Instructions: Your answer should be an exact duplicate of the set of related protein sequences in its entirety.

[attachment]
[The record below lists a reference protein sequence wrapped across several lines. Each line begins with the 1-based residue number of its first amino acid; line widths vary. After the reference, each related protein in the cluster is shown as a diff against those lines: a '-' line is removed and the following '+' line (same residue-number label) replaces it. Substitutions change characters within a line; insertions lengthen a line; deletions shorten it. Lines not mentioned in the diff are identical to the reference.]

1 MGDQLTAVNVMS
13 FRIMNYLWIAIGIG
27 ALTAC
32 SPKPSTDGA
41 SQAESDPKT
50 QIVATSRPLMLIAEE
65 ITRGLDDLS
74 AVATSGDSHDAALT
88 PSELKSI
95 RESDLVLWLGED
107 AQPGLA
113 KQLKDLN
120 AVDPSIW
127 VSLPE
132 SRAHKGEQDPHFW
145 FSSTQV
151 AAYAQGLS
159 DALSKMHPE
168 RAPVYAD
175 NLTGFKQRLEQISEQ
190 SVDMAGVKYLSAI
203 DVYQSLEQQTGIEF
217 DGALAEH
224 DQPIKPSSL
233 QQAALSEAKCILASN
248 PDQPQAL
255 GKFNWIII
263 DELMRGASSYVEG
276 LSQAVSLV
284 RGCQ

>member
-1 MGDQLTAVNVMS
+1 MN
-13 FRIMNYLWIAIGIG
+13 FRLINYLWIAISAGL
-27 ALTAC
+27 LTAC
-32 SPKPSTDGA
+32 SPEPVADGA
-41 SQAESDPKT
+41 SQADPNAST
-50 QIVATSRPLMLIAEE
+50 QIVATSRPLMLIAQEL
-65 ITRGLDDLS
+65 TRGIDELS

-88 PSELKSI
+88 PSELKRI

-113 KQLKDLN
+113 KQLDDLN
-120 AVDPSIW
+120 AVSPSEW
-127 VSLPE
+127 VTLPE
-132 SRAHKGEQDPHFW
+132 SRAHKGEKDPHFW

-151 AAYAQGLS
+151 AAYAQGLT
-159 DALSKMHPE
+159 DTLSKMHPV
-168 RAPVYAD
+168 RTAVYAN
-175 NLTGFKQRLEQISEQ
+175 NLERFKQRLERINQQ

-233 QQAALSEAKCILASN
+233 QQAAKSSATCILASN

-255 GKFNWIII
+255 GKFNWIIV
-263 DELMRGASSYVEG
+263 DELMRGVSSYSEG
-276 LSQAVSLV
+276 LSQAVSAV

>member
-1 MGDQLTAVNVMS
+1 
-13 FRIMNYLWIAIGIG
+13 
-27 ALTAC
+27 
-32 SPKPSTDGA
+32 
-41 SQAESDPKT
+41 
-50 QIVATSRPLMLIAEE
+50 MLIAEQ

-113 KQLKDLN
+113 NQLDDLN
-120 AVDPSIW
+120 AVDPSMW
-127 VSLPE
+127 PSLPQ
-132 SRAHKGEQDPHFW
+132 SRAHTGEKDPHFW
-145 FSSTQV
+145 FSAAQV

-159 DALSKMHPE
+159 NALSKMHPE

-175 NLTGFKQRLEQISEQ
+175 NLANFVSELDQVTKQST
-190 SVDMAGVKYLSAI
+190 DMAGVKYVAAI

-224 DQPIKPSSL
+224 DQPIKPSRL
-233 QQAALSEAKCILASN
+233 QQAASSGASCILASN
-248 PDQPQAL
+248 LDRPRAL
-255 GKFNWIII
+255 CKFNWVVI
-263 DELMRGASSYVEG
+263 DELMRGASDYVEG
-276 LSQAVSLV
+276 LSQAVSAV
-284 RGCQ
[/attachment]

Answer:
[The record below lists a reference protein sequence wrapped across several lines. Each line begins with the 1-based residue number of its first amino acid; line widths vary. After the reference, each related protein in the cluster is shown as a diff against those lines: a '-' line is removed and the following '+' line (same residue-number label) replaces it. Substitutions change characters within a line; insertions lengthen a line; deletions shorten it. Lines not mentioned in the diff are identical to the reference.]

1 MGDQLTAVNVMS
13 FRIMNYLWIAIGIG
27 ALTAC
32 SPKPSTDGA
41 SQAESDPKT
50 QIVATSRPLMLIAEE
65 ITRGLDDLS
74 AVATSGDSHDAALT
88 PSELKSI
95 RESDLVLWLGED
107 AQPGLA
113 KQLKDLN
120 AVDPSIW
127 VSLPE
132 SRAHKGEQDPHFW
145 FSSTQV
151 AAYAQGLS
159 DALSKMHPE
168 RAPVYAD
175 NLTGFKQRLEQISEQ
190 SVDMAGVKYLSAI
203 DVYQSLEQQTGIEF
217 DGALAEH
224 DQPIKPSSL
233 QQAALSEAKCILASN
248 PDQPQAL
255 GKFNWIII
263 DELMRGASSYVEG
276 LSQAVSLV
284 RGCQ

>member
-1 MGDQLTAVNVMS
+1 MN
-13 FRIMNYLWIAIGIG
+13 FRLINYLWIAISAGL
-27 ALTAC
+27 LTAC
-32 SPKPSTDGA
+32 SPEPVADGA
-41 SQAESDPKT
+41 SQADPNAST
-50 QIVATSRPLMLIAEE
+50 QIVATSRPLMLIAQEL
-65 ITRGLDDLS
+65 TRGIDELS

-88 PSELKSI
+88 PSELKRI

-113 KQLKDLN
+113 KQLDDLN
-120 AVDPSIW
+120 AVSPSEW
-127 VSLPE
+127 VTLPE
-132 SRAHKGEQDPHFW
+132 SRAHKGEKDPHFW

-151 AAYAQGLS
+151 AAYAQGLT
-159 DALSKMHPE
+159 DTLSKMHPV
-168 RAPVYAD
+168 RTAVYAN
-175 NLTGFKQRLEQISEQ
+175 NLERFKQRLERINQQ

-233 QQAALSEAKCILASN
+233 QQAAKSSATCILASN

-255 GKFNWIII
+255 GKFNWIIV
-263 DELMRGASSYVEG
+263 DELMRGVSSYSEG
-276 LSQAVSLV
+276 LSQAVSAV

>member
-1 MGDQLTAVNVMS
+1 
-13 FRIMNYLWIAIGIG
+13 
-27 ALTAC
+27 
-32 SPKPSTDGA
+32 
-41 SQAESDPKT
+41 
-50 QIVATSRPLMLIAEE
+50 MLIAEQ

-113 KQLKDLN
+113 NQLDDLN
-120 AVDPSIW
+120 AVDPSMW
-127 VSLPE
+127 PSLPQ
-132 SRAHKGEQDPHFW
+132 SRAHTGEKDPHFW
-145 FSSTQV
+145 FSAAQV

-159 DALSKMHPE
+159 NALSKMHPE

-175 NLTGFKQRLEQISEQ
+175 NLANFVSELDQVTKQST
-190 SVDMAGVKYLSAI
+190 DMAGVKYVAAI

-224 DQPIKPSSL
+224 DQPIKPSRL
-233 QQAALSEAKCILASN
+233 QQAASSGASCILASN
-248 PDQPQAL
+248 LDRPRAL
-255 GKFNWIII
+255 CKFNWVVI
-263 DELMRGASSYVEG
+263 DELMRGASDYVEG
-276 LSQAVSLV
+276 LSQAVSAV
-284 RGCQ